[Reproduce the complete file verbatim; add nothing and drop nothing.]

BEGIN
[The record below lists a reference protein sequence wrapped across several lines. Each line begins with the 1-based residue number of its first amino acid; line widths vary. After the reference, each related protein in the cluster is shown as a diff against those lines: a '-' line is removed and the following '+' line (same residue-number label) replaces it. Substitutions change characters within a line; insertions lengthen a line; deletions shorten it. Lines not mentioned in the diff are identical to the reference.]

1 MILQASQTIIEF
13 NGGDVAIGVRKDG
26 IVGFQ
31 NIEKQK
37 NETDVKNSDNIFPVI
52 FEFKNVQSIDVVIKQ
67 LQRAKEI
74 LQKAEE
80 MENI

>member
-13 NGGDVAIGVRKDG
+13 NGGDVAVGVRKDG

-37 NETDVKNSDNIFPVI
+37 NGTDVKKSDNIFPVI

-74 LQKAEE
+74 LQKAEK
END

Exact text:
[The record below lists a reference protein sequence wrapped across several lines. Each line begins with the 1-based residue number of its first amino acid; line widths vary. After the reference, each related protein in the cluster is shown as a diff against those lines: a '-' line is removed and the following '+' line (same residue-number label) replaces it. Substitutions change characters within a line; insertions lengthen a line; deletions shorten it. Lines not mentioned in the diff are identical to the reference.]

1 MILQASQTIIEF
13 NGGDVAIGVRKDG
26 IVGFQ
31 NIEKQK
37 NETDVKNSDNIFPVI
52 FEFKNVQSIDVVIKQ
67 LQRAKEI
74 LQKAEE
80 MENI

>member
-13 NGGDVAIGVRKDG
+13 NGGDVAVGVRKDG

-37 NETDVKNSDNIFPVI
+37 NGTDVKKSDNIFPVI

-74 LQKAEE
+74 LQKAEK